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Please use this identifier to cite or link to this item: http://hdl.handle.net/1807/11113

Title: Mechanism Design with Partial Revelation
Authors: Hyafil, Nathanael
Advisor: Boutilier, Craig
Department: Computer Science
Keywords: Mechanism Design
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Issue Date: 28-Jul-2008
Abstract: With the emergence of the Internet as a global structure for communication and interaction, many “business to consumer” and “business to business” applications have migrated online, thus increasing the need for software agents that can act on behalf of people, institutions or companies with private and often conflicting interests. The design of such agents, and the protocols (i.e., mechanisms) through which they interact, has therefore naturally become an important research theme. Classical mechanism design techniques from the economics literature do not account for the costs entailed with the full revelation of preferences that they require. The aim of this thesis is to investigate how to design mechanisms that only require the revelation of partial preference information and are applicable in any mechanism design context. We call this partial revelation mechanism design. Reducing revelation costs is thus our main concern. With only partial revelation, the designer has some remaining uncertainty over the agents’ types, even after the mechanism has been executed. Thus, in general, the outcome chosen will not be optimal with respect to the designer’s objective function. This alone raises interesting questions about which (part of the) information should be elicited in order to minimize the degree of sub-optimality incurred by the mechanism. But this sub-optimality of the mechanism’s outcome choice function has additional important consequences: most of the results in classical mechanism design which guarantee that agents will reveal their type truthfully to the mechanism rely on the fact that the optimal outcome is chosen. We must therefore also investigate if, and how, appropriate incentives can be maintained in partial revelation mechanisms. We start by presenting our own model for partial revelation mechanism design. Our second contribution is a negative one regarding the quasi-impossibility of implementing partial revelation mechanisms with exact incentive properties. The rest of the thesis shows, in different settings, how this negative result can be bypassed in various settings, depending on the designer's objective (e.g., social welfare, revenue...) and the interaction type (sequential or one shot). Finally, we study how the approximation of the incentive properties can be further improved when necessary, and in the process, introduce and proves the existence of a new equilibrium concept.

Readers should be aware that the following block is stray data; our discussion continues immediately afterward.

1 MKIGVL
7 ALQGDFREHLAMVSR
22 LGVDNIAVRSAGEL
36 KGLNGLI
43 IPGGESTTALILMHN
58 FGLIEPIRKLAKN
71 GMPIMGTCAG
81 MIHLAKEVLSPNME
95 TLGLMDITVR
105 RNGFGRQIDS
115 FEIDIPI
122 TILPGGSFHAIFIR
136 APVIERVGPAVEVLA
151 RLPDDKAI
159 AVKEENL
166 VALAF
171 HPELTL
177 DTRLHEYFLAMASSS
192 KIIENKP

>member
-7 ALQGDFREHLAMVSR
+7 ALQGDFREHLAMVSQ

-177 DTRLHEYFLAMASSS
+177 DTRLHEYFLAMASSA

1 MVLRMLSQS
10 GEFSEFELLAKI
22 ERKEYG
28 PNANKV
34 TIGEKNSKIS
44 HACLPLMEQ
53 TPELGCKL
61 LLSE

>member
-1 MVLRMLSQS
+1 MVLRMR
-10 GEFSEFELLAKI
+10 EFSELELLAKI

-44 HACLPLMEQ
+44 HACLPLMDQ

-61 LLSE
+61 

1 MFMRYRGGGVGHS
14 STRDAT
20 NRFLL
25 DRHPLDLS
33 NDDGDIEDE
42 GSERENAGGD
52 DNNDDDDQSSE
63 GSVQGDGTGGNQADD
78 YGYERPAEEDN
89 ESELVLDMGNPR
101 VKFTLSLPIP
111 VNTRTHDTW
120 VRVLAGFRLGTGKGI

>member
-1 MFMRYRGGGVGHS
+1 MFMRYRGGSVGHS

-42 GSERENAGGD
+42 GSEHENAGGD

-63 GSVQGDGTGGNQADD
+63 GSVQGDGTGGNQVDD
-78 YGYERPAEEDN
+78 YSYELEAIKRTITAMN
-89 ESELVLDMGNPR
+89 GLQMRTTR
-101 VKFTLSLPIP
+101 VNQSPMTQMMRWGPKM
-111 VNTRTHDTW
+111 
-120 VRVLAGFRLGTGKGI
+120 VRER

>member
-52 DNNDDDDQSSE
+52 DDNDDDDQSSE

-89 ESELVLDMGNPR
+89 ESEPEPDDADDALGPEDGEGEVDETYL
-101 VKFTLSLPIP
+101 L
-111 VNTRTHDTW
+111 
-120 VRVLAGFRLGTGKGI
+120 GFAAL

URI: http://hdl.handle.net/1807/11113
Appears in Collections:Doctoral
Department of Computer Science - Doctoral theses

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